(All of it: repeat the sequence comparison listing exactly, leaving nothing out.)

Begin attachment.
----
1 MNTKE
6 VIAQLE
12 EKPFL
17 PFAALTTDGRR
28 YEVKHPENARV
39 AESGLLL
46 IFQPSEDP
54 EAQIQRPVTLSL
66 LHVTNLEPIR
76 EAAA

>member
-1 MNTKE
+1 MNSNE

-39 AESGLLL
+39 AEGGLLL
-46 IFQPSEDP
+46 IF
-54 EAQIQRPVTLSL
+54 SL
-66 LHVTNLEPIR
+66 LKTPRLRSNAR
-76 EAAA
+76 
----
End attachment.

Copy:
1 MNTKE
6 VIAQLE
12 EKPFL
17 PFAALTTDGRR
28 YEVKHPENARV
39 AESGLLL
46 IFQPSEDP
54 EAQIQRPVTLSL
66 LHVTNLEPIR
76 EAAA

>member
-1 MNTKE
+1 MNSNE

-39 AESGLLL
+39 AEGGLLL
-46 IFQPSEDP
+46 IF
-54 EAQIQRPVTLSL
+54 SL
-66 LHVTNLEPIR
+66 LKTPRLRSNAR
-76 EAAA
+76 